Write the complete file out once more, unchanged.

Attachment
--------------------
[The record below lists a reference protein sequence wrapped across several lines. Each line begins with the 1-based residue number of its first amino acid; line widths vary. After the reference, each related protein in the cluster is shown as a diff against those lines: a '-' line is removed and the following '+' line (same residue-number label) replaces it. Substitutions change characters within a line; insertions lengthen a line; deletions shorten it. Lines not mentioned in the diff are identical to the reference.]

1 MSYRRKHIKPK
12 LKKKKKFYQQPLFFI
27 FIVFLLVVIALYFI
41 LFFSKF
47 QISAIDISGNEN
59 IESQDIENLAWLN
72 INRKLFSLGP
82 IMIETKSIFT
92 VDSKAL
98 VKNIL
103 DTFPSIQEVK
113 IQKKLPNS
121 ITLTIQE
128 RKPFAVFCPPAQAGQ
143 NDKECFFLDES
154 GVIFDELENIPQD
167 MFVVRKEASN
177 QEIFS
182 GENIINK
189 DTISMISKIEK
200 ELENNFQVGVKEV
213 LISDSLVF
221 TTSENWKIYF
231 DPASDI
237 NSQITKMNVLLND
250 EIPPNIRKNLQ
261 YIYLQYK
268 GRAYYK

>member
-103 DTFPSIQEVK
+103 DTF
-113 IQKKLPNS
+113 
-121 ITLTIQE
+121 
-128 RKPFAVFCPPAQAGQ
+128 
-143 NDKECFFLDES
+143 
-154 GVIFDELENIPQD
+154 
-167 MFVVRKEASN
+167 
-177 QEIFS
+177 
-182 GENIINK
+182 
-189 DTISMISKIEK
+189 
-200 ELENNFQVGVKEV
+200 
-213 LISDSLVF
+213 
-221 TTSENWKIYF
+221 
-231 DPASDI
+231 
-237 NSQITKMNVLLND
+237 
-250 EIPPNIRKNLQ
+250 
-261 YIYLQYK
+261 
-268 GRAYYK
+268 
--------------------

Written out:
[The record below lists a reference protein sequence wrapped across several lines. Each line begins with the 1-based residue number of its first amino acid; line widths vary. After the reference, each related protein in the cluster is shown as a diff against those lines: a '-' line is removed and the following '+' line (same residue-number label) replaces it. Substitutions change characters within a line; insertions lengthen a line; deletions shorten it. Lines not mentioned in the diff are identical to the reference.]

1 MSYRRKHIKPK
12 LKKKKKFYQQPLFFI
27 FIVFLLVVIALYFI
41 LFFSKF
47 QISAIDISGNEN
59 IESQDIENLAWLN
72 INRKLFSLGP
82 IMIETKSIFT
92 VDSKAL
98 VKNIL
103 DTFPSIQEVK
113 IQKKLPNS
121 ITLTIQE
128 RKPFAVFCPPAQAGQ
143 NDKECFFLDES
154 GVIFDELENIPQD
167 MFVVRKEASN
177 QEIFS
182 GENIINK
189 DTISMISKIEK
200 ELENNFQVGVKEV
213 LISDSLVF
221 TTSENWKIYF
231 DPASDI
237 NSQITKMNVLLND
250 EIPPNIRKNLQ
261 YIYLQYK
268 GRAYYK

>member
-103 DTFPSIQEVK
+103 DTF
-113 IQKKLPNS
+113 
-121 ITLTIQE
+121 
-128 RKPFAVFCPPAQAGQ
+128 
-143 NDKECFFLDES
+143 
-154 GVIFDELENIPQD
+154 
-167 MFVVRKEASN
+167 
-177 QEIFS
+177 
-182 GENIINK
+182 
-189 DTISMISKIEK
+189 
-200 ELENNFQVGVKEV
+200 
-213 LISDSLVF
+213 
-221 TTSENWKIYF
+221 
-231 DPASDI
+231 
-237 NSQITKMNVLLND
+237 
-250 EIPPNIRKNLQ
+250 
-261 YIYLQYK
+261 
-268 GRAYYK
+268 